Psychological distress, social support and medication adherence in patients with ischemic stroke in the mainland of China

  • Hong Zhang (张洪)Email author
  • Hai-zhou Qian (钱海舟)
  • Shu-qing Meng (孟曙庆)
  • Min Shu (舒敏)
  • Yong-zhe Gao (高永哲)
  • Yan Xu (徐艳)
  • Sheng-ming Zhang (张胜名)
  • Mei Hong (红梅)
  • Rong-hong Xiong (熊荣红)


Stroke research and rehabilitation have traditionally focused on the physical and functional impact of a stroke. Less attention has been given to the psychosocial factors associated with this chronic condition. By the few studies that have specifically focused on psychosocial factors in the context of stroke, poststroke depression is demonstrated to significantly influence stroke outcomes. Associations of stroke with psychological symptoms other than depression have rarely been evaluated. This study was aimed to investigate the changes of psychological stress, social support and medication adherence in patients with ischemic stroke in the mainland of China. In this study, 90 patients with hemiplegia one year after first-ever middle cerebral artery infarction (stroke group) in the Zhongnan Hospital of Wuhan University from June 2008 to June 2011 were recruited for interview. Ninety age- and sex-matched normal volunteers (control group) were also examined at the same period. The psychological distress was assessed by the Symptom Checklist 90 (SCL-90), the social support by the Social Support Rating Scale (SSRS), and medication adherence by Morisky’s self-reported inventory, respectively. Group differences were analyzed using unpaired-t test and chi-squared test. The results showed that total mean scores of the SCL-90 in the stroke group were higher than those in the control group (P<0.01). Except two dimensions, paranoid ideation and psychoticism, mean scores of the rest dimensions (including somatization, obsession-compulsion, interpersonal sensitivity, depression, anxiety, hostility, and phobic anxiety) of SCL-90 were significantly higher in the stroke group than those in the control group (P<0.05, or P<0.01). The objective support, subjective support, support availability and total social support scores in the stroke group were significantly higher than those in the control group (P<0.05, or P<0.01). Those in the “SCL-90 total scores >150 group” were significantly higher than in the “SCL-90 total scores <100 group” and the “SCL-90 total scores between 100 to 150 group” (P<0.05, or P<0.01). Those in the “SCL-90 total scores between 100 to 150 group” were significantly higher than in the “SCL-90 total scores <100 group” (P<0.05). In 90 patients with ischemic stroke, 26 (28.89%) patients obtained high medication adherence, 47 (52.22%) patients medium medication adherence, and 17 (18.89%) patients low medication adherence, respectively. Among these stroke patients, there were 17 (50.00%) patients with high medication adherence in the “SCL-90 total scores >150 group”, 28 (75.67%) patients with medium medication adherence in the “SCL-90 total scores between 100 to 150 group”, and 12 (61.16%) patients with low medication adherence in the “SCL-90 total scores <100 group”, respectively. There was significant difference in the medication adherence rate among the different SCL-90 scores groups in these stroke patients (P<0.05 or P<0.01). It was led to conclude that ischemic stroke patients one year after hemiplegia have psychological distress, low level of social support and poor medication adherence in the mainland of China. Therefore, it is necessary to mobilize the government, medical institutions and various social support groups to offer psychological interventions to relieve the stress of patients with ischemic stroke, and improve their medication adherence.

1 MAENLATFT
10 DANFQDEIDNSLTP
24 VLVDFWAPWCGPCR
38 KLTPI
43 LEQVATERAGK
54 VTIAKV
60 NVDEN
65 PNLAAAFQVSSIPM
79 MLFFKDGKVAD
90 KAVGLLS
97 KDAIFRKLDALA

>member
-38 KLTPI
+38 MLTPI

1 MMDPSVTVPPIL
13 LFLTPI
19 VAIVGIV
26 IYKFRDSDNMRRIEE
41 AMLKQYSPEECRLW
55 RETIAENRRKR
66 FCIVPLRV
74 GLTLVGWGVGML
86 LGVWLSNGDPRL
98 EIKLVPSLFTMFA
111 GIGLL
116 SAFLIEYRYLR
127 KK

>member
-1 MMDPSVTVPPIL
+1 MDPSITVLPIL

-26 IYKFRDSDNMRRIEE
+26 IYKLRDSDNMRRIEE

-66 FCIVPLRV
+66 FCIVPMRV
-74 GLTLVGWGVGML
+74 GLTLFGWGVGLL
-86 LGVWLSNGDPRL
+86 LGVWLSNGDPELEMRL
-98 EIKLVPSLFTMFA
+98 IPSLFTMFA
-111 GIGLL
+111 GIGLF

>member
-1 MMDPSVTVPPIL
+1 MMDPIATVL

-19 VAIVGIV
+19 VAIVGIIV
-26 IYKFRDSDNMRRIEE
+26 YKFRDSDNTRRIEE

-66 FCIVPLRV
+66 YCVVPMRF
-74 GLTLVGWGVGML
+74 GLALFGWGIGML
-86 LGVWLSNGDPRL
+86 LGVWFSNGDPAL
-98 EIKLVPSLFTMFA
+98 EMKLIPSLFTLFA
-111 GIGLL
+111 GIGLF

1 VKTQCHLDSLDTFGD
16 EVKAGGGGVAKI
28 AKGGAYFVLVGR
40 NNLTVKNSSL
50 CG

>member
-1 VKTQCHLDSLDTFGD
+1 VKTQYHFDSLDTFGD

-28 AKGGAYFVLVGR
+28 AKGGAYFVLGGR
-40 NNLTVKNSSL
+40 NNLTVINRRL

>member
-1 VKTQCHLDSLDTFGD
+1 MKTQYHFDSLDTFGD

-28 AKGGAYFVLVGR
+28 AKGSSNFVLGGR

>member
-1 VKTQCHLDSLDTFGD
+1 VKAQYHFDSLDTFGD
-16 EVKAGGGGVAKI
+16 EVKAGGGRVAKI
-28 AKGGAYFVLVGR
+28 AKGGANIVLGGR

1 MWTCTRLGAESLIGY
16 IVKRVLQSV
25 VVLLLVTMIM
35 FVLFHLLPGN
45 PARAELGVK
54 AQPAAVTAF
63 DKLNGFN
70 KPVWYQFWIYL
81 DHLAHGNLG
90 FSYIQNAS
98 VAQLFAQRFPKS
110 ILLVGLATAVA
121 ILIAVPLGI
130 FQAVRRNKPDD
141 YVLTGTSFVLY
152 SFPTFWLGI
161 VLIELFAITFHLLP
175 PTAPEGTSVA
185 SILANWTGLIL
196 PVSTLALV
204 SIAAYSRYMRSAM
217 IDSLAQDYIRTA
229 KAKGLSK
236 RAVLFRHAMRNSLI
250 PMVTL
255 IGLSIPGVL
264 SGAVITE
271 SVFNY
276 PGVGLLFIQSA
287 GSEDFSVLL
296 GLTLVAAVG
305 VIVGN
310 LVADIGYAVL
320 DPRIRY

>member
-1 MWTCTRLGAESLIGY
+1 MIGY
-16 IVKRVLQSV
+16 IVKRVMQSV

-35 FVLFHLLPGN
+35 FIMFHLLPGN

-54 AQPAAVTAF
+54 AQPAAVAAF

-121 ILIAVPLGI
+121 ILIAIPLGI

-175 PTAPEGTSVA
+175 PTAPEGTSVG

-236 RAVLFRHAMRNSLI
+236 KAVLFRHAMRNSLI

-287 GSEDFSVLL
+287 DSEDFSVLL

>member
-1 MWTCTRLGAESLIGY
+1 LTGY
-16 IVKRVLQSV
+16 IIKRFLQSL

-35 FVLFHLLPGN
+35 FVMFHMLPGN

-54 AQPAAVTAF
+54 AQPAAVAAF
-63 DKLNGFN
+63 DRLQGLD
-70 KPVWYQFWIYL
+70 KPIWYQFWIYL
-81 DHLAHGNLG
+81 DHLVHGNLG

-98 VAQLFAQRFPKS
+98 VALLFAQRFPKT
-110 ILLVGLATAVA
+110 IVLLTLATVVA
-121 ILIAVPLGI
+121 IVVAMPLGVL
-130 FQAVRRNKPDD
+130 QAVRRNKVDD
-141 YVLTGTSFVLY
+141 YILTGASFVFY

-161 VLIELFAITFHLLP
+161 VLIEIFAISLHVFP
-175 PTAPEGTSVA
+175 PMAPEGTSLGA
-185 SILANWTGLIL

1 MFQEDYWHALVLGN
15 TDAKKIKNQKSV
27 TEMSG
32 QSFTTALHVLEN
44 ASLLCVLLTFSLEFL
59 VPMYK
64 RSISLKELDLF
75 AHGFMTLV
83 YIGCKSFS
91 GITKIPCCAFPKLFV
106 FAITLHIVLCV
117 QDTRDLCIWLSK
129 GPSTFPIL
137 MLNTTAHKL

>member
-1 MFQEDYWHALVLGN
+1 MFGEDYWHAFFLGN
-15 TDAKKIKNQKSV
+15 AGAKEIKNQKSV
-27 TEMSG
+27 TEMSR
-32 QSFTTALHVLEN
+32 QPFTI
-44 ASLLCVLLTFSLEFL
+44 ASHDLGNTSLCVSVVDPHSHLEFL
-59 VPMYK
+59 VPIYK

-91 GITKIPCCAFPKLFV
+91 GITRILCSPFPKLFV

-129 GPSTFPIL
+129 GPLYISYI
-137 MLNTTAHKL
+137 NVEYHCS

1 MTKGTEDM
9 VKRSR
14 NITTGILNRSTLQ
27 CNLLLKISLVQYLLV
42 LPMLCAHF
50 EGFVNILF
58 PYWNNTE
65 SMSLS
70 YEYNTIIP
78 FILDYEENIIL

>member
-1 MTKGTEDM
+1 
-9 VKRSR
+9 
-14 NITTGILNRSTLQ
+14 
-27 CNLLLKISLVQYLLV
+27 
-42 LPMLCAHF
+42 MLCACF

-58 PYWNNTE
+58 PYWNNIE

Key words

stroke psychological distress social support medication adherence 


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Copyright information

© Huazhong University of Science and Technology and Springer-Verlag Berlin Heidelberg 2015

Authors and Affiliations

  • Hong Zhang (张洪)
    • 1
    • 2
    Email author
  • Hai-zhou Qian (钱海舟)
    • 1
  • Shu-qing Meng (孟曙庆)
    • 1
  • Min Shu (舒敏)
    • 1
    • 2
  • Yong-zhe Gao (高永哲)
    • 1
    • 2
  • Yan Xu (徐艳)
    • 1
    • 2
  • Sheng-ming Zhang (张胜名)
    • 1
    • 2
  • Mei Hong (红梅)
    • 3
  • Rong-hong Xiong (熊荣红)
    • 2
  1. 1.Department of NeurologyZhongnan Hospital of Wuhan UniversityWuhanChina
  2. 2.Teaching and Research Section of NeuropsychiatryZhongnan Hospital of Wuhan UniversityWuhanChina
  3. 3.Department of Internal MedicineInternational Hospital of Mongolian MedicineHuhehaoteChina

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